ABOUT UNITED SCRIP
UnitedScrip is a program that allows band supporters to purchase gift cards from hundreds of retailers and restaurants including Amazon, Best Buy, iTunes, Arco, Albertsons, Macy’s, Wendy’s, Subway and more. Supporters get to spend 100% of the amount they paid for the gift card. The retailer pays the band a percentage of each gift card sold. The percentage varies from retailer to retailer, but ranges from 1% to 50%. Family and friends can help out by either ordering gift cards directly from you (they pay you, then you write one check for entire order), or they may set up accounts online, being sure to specify that they are a supporter of your student, and pay with their credit card.
Scrip order deadline will continue on the first and third Wednesdays of the month.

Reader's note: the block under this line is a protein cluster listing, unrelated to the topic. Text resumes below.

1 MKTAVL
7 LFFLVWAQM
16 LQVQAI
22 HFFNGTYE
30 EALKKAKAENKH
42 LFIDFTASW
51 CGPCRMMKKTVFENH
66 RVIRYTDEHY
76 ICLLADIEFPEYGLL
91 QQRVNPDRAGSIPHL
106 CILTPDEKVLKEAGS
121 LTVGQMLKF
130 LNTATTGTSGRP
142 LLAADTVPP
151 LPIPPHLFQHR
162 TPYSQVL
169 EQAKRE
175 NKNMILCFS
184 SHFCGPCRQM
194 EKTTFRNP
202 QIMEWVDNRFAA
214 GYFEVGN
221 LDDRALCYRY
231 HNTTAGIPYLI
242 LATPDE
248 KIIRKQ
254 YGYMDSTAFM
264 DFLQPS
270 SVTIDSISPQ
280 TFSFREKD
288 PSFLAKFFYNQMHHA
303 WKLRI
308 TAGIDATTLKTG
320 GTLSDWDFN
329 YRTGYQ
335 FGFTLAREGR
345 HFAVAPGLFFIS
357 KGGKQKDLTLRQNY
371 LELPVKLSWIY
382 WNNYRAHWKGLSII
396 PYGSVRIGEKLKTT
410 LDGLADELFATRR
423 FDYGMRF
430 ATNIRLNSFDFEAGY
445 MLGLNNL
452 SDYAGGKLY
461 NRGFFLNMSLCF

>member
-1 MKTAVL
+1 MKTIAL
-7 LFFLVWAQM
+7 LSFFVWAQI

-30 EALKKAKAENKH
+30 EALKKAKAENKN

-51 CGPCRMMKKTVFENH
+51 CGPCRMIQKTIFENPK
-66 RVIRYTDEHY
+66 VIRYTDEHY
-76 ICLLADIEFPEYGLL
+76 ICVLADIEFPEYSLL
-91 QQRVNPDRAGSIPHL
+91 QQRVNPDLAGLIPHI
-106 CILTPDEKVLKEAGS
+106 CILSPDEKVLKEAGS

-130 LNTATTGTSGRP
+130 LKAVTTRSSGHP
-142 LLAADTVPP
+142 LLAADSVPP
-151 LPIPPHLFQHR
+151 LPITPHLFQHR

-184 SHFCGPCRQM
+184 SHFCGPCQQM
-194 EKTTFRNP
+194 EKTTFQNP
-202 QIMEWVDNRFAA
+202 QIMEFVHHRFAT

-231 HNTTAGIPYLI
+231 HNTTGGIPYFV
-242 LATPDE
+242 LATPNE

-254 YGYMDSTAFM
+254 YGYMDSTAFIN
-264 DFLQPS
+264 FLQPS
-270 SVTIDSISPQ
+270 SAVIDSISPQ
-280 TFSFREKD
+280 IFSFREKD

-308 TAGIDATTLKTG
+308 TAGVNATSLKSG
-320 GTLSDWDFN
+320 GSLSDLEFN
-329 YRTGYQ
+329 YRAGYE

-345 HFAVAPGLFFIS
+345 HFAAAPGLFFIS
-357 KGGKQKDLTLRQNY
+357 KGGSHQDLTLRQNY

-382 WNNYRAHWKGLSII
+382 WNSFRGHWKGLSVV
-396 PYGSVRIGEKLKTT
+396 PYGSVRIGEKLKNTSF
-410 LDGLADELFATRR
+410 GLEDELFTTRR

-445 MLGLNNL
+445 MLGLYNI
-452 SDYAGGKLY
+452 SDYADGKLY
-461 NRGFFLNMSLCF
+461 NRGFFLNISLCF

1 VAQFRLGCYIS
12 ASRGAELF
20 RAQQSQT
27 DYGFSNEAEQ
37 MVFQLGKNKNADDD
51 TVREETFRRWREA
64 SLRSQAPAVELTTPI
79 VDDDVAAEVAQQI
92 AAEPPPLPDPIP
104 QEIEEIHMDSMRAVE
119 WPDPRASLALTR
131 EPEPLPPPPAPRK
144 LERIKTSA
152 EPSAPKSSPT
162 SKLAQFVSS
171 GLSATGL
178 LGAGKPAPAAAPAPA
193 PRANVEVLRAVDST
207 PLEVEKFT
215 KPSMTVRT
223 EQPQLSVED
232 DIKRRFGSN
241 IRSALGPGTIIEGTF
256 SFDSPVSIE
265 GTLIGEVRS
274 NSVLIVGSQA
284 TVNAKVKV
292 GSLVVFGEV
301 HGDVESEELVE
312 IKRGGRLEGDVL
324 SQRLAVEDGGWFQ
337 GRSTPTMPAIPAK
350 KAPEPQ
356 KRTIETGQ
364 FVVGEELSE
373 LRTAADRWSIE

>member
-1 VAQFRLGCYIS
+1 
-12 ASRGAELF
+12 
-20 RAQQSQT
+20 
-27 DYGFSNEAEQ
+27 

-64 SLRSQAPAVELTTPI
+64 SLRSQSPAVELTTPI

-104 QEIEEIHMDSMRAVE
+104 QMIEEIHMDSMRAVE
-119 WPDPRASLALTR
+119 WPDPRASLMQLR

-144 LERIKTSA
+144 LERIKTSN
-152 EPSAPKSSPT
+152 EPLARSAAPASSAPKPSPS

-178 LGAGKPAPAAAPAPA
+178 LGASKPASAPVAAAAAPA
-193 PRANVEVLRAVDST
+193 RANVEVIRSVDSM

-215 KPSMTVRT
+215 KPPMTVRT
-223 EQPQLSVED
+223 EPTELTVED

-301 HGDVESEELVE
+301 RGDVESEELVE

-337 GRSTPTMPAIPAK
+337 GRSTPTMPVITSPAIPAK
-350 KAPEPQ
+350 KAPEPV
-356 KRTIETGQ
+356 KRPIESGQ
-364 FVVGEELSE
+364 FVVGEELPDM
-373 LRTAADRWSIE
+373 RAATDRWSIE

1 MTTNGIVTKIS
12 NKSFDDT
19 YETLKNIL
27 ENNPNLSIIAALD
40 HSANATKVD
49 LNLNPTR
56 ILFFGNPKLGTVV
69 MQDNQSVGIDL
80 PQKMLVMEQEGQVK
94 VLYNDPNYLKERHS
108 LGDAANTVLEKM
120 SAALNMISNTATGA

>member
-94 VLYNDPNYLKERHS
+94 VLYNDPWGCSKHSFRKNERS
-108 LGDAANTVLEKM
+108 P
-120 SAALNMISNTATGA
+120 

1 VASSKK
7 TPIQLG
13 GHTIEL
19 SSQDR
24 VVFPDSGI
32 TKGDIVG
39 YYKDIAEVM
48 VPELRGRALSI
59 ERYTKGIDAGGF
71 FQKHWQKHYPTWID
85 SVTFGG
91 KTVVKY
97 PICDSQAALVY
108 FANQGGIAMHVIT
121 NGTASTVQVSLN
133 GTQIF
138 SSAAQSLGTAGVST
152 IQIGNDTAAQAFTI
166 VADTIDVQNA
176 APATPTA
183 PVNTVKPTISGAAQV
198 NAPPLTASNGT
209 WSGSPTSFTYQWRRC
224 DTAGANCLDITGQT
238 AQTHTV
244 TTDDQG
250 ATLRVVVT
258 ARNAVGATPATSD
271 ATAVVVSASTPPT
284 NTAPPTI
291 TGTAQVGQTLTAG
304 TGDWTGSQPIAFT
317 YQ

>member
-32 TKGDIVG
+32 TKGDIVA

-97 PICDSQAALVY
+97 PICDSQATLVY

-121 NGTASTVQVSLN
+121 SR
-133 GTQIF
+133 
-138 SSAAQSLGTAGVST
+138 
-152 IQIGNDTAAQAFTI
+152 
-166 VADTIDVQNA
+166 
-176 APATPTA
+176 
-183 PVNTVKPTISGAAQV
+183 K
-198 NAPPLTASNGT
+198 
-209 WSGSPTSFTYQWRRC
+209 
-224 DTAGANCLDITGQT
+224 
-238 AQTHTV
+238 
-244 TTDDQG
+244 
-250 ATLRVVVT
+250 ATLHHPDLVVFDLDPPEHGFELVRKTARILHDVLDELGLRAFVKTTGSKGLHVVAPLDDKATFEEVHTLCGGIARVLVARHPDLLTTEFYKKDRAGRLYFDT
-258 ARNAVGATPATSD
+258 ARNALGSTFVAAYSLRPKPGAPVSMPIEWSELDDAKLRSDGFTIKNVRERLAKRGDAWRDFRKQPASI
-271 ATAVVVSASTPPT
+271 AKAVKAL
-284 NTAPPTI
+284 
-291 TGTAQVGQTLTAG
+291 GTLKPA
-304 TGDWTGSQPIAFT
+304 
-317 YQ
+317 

For details about how to place an order, click here.
Scroll down to the Scrip section and look for “How to Purchase”.
This is a great way to earn funds for your student’s account – remind your friends and family that in addition to buying gift cards as gifts for birthdays and holidays, the gift cards can also be used for their everyday purchases at grocery stores, gas stations, Target, etc. And restaurant gift cards can be very nice to have handy for those nights that no one wants to cook.
Help A Hawk: (Individual Student Account or General Fund Fundraiser)
Great Tax Deductible means to support the El Dorado Band Boosters, a non-profit 501(c)(3) booster parent organization. If you or know of any individual, business & or corporation looking to support a worthwhile, meaningful organization and at the same time benefit from a tax deduction, please send this “Help A Hawk El Dorado Band Brochure”
AmazonSmile: (General Fund Fundraiser)
Need to shop for gifts, decorations, or household items? Don’t forget to select our booster organization as the recipient for a financial donation. Use the Amazon Smile holiday at smile.amazon.com/ch/33-0858888 and Amazon donates to El Dorado High School Band Boosters Inc.